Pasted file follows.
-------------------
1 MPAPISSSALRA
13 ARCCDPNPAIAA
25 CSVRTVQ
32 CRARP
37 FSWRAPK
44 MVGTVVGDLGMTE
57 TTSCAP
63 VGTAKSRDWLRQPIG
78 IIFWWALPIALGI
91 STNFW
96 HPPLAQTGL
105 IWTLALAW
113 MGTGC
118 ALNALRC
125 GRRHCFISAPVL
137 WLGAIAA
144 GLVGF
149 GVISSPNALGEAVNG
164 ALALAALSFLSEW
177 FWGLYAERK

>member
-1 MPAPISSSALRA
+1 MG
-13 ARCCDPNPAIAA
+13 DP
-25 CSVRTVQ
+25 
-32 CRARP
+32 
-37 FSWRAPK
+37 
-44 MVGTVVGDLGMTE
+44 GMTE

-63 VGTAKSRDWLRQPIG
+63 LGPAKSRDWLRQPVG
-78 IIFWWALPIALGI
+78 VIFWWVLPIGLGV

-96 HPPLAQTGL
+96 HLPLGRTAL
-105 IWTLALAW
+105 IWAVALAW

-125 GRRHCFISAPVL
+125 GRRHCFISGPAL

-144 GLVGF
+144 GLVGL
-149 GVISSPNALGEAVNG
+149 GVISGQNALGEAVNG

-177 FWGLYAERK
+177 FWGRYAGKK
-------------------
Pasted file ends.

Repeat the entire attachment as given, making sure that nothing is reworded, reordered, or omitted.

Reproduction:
1 MPAPISSSALRA
13 ARCCDPNPAIAA
25 CSVRTVQ
32 CRARP
37 FSWRAPK
44 MVGTVVGDLGMTE
57 TTSCAP
63 VGTAKSRDWLRQPIG
78 IIFWWALPIALGI
91 STNFW
96 HPPLAQTGL
105 IWTLALAW
113 MGTGC
118 ALNALRC
125 GRRHCFISAPVL
137 WLGAIAA
144 GLVGF
149 GVISSPNALGEAVNG
164 ALALAALSFLSEW
177 FWGLYAERK

>member
-1 MPAPISSSALRA
+1 MG
-13 ARCCDPNPAIAA
+13 DP
-25 CSVRTVQ
+25 
-32 CRARP
+32 
-37 FSWRAPK
+37 
-44 MVGTVVGDLGMTE
+44 GMTE

-63 VGTAKSRDWLRQPIG
+63 LGPAKSRDWLRQPVG
-78 IIFWWALPIALGI
+78 VIFWWVLPIGLGV

-96 HPPLAQTGL
+96 HLPLGRTAL
-105 IWTLALAW
+105 IWAVALAW

-125 GRRHCFISAPVL
+125 GRRHCFISGPAL

-144 GLVGF
+144 GLVGL
-149 GVISSPNALGEAVNG
+149 GVISGQNALGEAVNG

-177 FWGLYAERK
+177 FWGRYAGKK